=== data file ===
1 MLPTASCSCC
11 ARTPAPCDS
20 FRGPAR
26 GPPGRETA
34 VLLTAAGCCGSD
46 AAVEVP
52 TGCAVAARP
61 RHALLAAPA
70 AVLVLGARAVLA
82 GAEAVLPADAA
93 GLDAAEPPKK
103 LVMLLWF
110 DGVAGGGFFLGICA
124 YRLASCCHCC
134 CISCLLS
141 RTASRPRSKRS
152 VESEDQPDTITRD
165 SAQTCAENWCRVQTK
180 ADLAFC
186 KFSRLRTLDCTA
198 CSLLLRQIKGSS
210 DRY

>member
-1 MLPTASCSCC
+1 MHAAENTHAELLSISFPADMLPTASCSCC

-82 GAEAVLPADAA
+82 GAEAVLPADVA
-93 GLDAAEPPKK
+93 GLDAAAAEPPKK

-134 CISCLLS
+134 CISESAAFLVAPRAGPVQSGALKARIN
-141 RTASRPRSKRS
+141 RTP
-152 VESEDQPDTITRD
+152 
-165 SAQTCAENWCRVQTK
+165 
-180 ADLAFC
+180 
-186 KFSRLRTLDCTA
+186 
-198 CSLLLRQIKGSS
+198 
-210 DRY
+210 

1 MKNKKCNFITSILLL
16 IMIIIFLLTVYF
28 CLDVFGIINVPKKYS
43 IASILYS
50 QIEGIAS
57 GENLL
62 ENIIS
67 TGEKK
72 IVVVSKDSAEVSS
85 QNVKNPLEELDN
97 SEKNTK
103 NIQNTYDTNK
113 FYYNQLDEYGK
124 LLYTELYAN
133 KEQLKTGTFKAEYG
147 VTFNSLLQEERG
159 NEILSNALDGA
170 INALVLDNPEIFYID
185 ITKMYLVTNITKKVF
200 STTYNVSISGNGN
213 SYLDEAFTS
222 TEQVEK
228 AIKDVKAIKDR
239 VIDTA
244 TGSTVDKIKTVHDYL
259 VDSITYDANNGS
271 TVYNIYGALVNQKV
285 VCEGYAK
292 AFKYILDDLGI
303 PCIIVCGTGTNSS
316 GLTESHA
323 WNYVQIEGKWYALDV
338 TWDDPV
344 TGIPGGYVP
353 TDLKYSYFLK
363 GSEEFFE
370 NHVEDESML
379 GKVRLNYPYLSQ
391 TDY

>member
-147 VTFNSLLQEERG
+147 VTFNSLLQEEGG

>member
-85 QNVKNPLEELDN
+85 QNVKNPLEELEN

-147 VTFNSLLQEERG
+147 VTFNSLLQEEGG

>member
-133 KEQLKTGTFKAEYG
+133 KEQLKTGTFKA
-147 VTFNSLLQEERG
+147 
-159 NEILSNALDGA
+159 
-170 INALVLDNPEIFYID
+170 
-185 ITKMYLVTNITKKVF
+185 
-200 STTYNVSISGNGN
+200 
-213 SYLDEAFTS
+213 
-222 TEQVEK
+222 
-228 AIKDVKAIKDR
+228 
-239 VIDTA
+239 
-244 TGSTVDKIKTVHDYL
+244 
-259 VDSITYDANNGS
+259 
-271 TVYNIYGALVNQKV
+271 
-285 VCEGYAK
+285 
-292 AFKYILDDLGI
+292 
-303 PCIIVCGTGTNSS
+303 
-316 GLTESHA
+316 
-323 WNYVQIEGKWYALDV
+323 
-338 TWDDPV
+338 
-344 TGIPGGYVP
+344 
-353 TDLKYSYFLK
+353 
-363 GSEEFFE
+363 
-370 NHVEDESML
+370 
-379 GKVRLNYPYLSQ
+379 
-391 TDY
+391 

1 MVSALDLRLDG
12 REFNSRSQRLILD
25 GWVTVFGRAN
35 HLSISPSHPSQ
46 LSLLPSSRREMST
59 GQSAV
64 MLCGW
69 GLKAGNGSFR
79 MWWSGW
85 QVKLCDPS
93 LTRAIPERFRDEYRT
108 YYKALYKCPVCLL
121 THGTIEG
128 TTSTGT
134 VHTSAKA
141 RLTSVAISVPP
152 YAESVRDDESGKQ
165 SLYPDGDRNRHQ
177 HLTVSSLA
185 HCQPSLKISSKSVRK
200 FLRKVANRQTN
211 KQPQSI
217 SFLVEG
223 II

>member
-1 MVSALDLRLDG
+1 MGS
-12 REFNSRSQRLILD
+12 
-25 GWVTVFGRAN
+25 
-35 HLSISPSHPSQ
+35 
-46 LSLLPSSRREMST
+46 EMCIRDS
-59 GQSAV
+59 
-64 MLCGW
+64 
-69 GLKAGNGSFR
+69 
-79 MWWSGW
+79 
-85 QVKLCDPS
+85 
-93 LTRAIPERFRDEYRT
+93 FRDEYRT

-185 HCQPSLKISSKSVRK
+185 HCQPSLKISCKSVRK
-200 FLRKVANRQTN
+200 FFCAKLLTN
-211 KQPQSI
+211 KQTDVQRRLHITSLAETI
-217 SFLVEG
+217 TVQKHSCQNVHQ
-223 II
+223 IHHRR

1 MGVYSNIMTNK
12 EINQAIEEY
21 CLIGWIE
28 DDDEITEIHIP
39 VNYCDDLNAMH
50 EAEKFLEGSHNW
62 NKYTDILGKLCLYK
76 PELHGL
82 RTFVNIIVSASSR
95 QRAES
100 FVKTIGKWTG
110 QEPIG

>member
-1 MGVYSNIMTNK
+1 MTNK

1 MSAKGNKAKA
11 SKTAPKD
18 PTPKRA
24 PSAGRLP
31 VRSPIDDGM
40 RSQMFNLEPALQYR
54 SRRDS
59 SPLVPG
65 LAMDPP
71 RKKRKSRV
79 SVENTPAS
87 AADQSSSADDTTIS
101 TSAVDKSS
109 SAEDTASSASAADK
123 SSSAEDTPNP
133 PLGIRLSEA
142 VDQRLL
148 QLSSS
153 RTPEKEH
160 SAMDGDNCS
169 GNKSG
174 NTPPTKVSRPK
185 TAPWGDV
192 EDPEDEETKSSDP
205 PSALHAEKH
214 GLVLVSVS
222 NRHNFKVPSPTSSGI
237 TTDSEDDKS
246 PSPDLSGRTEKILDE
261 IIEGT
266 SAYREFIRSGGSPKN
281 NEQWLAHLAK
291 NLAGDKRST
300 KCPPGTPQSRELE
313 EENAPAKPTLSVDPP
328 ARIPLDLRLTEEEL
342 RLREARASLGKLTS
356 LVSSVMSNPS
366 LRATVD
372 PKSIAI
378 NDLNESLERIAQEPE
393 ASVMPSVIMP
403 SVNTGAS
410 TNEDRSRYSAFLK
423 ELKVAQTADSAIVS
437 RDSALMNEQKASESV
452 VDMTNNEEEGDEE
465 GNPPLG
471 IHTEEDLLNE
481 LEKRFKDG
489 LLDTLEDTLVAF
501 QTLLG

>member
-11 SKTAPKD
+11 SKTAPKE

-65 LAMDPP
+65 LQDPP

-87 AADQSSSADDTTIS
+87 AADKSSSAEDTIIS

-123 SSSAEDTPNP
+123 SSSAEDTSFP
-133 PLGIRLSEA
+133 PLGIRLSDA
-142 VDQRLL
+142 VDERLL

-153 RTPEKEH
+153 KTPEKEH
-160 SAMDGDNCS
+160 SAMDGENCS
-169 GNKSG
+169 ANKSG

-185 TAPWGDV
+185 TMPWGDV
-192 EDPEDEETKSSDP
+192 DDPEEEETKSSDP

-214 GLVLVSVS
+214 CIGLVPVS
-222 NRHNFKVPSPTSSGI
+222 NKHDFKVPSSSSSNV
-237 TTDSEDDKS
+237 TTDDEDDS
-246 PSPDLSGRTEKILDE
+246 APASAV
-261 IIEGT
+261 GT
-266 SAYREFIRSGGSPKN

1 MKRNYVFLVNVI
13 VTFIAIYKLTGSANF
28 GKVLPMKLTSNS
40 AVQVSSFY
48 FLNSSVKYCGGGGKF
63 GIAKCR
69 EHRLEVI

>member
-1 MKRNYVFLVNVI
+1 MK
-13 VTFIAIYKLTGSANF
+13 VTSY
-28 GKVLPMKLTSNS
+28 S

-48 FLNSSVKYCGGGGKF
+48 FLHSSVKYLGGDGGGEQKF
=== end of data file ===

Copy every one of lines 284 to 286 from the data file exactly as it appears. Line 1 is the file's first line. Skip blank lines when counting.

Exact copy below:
+160 SAMDGENCS
-169 GNKSG
+169 ANKSG